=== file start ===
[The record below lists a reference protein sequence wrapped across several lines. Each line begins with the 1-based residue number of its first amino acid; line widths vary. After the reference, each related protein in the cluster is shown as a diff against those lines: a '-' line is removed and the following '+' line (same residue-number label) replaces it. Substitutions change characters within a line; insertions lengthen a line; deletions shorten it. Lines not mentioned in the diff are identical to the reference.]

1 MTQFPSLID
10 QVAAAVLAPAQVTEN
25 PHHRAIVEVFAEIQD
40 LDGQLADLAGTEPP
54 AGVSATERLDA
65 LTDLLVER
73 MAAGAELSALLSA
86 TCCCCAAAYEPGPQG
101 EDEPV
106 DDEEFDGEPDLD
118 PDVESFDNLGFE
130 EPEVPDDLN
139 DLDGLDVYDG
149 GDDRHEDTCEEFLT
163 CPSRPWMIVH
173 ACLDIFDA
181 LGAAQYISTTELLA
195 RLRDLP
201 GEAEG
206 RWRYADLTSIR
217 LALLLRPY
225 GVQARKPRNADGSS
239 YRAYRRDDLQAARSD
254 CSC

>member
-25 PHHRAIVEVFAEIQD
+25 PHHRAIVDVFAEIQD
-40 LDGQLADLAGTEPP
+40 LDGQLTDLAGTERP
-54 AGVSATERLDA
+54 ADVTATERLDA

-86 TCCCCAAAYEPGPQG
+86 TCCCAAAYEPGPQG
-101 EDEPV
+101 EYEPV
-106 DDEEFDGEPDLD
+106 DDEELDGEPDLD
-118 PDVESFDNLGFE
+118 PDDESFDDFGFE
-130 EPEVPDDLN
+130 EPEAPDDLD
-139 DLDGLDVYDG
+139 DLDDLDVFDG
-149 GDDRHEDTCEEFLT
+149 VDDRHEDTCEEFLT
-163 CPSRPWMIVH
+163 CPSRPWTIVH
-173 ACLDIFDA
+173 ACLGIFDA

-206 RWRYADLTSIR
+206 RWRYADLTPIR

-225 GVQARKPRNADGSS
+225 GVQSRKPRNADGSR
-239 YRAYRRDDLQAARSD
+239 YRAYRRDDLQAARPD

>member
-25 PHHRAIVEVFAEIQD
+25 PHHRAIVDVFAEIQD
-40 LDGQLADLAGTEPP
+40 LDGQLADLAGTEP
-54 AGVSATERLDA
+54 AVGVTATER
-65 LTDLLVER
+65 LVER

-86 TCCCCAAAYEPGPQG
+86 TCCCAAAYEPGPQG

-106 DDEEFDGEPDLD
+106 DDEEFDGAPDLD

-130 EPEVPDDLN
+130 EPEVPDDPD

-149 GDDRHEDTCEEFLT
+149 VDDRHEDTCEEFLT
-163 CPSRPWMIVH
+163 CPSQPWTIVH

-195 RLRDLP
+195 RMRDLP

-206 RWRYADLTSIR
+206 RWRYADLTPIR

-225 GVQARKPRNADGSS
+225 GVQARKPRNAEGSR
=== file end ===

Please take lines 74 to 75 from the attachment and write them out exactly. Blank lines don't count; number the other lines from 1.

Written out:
-163 CPSRPWMIVH
+163 CPSQPWTIVH